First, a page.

My workload has been light this week, so I have been working in scanning, a job made bearable–and even fun–as long as I have audiobooks to listen to as I work.  (Yesterday, I finished The Stand, and today I began Vincent Bugliosi’s Reclaiming History.)  The job is fairly simple.  It involves stacking documents and forms into a scanner, clicking the mouse, and then making sure they scanned properly before submitting them.  Eventually, the original paper records are destroyed.

Logistically, this is the right thing to do.  Eventually, the stored hard copies would be impossible to maintain, and probably the State of Ohio (as well as other agencies–government and private sector) would constantly be scrambling for a place to store records.  Yet, computerized images and records can easily be manipulated or altered by either side in a legal battle, and there would not be a hard copy available for a comparison.

In no way am I suggesting that we eliminate microfilming or scanning paper records.  Soon after my dad died in 2000, I thought it would be fun to obtain a copy of his service record.  He served as a Remington raider (Army slang for a clerk typist) stateside from 1952 to 1954.  (He said that he occasionally considered writing to get his medals, but he never did.)  It seems likely, however, that his records were among the 80% of Army records destroyed in the 1973 National Personnel Records Center fire in the St. Louis suburb of Overland.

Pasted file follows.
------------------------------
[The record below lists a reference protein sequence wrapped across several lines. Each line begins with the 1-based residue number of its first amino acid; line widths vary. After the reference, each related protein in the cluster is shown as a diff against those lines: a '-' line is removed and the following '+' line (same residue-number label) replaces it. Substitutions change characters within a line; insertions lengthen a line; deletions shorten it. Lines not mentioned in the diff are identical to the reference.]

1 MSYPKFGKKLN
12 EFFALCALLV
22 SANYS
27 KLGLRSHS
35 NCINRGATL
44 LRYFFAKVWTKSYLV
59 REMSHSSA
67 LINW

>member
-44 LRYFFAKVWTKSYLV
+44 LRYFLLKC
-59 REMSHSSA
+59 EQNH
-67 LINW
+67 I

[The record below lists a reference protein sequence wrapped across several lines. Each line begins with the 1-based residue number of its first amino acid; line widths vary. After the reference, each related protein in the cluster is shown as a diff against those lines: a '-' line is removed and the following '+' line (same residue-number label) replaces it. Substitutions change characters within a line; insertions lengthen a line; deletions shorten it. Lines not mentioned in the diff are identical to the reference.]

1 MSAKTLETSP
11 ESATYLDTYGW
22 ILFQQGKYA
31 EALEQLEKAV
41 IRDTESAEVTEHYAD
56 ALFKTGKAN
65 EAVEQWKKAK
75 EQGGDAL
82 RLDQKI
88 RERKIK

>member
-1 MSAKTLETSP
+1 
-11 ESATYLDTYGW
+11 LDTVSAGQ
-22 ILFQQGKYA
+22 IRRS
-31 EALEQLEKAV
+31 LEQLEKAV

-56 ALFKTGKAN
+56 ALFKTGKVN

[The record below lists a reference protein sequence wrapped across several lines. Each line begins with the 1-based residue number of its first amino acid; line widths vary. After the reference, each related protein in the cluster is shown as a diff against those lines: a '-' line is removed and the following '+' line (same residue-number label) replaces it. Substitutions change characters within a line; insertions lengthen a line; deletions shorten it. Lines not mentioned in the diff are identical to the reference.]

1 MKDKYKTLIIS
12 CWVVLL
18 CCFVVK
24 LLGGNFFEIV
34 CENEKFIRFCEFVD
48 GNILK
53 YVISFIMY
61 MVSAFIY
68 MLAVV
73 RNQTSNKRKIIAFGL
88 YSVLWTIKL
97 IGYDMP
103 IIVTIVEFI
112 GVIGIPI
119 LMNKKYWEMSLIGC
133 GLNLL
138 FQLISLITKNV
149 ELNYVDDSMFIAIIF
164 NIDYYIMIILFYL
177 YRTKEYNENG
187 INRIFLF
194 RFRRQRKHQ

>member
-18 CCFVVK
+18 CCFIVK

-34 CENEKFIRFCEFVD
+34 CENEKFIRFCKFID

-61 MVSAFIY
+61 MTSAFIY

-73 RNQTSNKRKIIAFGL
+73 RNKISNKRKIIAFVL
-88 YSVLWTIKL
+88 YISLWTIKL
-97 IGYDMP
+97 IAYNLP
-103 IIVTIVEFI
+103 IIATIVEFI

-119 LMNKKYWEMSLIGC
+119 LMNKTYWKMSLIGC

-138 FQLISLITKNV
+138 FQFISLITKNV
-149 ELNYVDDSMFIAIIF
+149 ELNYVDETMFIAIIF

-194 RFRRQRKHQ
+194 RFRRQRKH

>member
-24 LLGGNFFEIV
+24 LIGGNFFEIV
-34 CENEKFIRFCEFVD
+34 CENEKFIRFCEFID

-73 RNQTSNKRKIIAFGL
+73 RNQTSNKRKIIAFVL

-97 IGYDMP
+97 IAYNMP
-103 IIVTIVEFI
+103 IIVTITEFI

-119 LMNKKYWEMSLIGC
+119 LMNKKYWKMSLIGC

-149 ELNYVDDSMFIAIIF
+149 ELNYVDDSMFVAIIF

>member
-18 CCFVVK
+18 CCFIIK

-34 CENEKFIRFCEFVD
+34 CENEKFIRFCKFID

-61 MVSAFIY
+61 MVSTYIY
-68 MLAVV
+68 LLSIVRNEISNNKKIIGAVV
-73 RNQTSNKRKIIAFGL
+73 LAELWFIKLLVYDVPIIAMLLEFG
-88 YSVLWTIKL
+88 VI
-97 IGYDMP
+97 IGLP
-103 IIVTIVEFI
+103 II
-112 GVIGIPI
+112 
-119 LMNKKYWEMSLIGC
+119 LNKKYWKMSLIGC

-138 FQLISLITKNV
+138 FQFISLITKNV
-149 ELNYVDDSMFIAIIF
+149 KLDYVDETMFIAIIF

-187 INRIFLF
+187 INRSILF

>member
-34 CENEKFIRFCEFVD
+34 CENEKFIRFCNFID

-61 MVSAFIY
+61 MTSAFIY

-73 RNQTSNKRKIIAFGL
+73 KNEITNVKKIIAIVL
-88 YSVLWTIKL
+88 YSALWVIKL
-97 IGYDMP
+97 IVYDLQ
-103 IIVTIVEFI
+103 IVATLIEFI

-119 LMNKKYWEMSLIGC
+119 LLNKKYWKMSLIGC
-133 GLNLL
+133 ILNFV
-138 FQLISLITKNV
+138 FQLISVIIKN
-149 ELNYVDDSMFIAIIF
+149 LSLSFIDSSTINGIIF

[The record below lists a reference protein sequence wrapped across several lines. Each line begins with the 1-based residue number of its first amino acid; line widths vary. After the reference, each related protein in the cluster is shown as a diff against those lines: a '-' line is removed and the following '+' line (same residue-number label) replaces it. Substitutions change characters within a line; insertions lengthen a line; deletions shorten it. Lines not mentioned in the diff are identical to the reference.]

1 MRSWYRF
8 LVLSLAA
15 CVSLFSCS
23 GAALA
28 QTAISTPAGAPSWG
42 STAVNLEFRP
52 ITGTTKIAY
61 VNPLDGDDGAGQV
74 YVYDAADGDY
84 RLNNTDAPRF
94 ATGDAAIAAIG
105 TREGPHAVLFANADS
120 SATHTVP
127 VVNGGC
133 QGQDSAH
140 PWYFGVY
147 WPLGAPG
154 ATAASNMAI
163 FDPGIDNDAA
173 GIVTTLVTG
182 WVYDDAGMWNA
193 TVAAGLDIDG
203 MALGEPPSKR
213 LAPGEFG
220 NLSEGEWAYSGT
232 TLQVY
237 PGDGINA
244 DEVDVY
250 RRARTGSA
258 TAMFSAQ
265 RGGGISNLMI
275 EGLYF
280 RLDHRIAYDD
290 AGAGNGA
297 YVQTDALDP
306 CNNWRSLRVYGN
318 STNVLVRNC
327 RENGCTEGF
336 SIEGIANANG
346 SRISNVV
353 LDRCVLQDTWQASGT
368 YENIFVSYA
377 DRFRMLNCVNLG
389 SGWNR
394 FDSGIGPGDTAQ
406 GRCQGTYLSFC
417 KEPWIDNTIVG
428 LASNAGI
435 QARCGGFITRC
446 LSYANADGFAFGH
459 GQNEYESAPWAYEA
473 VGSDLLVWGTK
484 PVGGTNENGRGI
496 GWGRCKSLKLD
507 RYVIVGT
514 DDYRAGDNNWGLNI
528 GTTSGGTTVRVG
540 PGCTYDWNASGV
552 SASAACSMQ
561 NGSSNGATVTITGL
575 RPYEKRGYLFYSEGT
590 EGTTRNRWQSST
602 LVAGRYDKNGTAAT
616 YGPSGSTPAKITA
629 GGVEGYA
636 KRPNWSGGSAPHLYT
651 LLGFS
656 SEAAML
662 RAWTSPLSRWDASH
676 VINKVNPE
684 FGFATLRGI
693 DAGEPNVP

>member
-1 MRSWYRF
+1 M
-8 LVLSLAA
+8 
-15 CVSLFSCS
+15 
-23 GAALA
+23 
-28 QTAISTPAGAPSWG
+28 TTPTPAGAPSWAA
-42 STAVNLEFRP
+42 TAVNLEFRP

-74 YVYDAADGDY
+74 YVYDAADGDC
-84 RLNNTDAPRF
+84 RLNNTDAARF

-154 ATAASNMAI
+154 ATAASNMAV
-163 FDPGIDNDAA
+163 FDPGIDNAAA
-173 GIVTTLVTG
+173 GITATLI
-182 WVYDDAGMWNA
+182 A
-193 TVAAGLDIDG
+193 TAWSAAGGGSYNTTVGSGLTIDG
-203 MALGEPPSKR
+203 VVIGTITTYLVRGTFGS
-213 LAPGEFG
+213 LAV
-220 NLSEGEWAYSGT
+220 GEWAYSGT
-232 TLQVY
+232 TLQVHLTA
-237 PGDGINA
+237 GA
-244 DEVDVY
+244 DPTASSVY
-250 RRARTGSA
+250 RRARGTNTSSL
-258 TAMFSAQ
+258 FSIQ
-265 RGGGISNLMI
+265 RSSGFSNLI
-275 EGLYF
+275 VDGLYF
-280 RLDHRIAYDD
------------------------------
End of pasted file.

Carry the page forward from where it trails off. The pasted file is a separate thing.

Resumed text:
When I’m looking up old articles online, I often try to see if I can look at a microfilm copy of the original page at the library as soon as possible, if not that very day.  As a young teenager, I was quite fascinated when I visited Dawes Memorial Library, the Marietta College library, and saw bound editions of Time and Newsweek going back to the 1920s, and learned how to thread spools of microfilm into the reader to look at The New York Times and The Marietta Times (I would sneak a peak at the comics page in the latter).  The library kept weeks of newspapers from all over Ohio, and some of the national dailies, but soon they would either put them on microfilm or throw them away.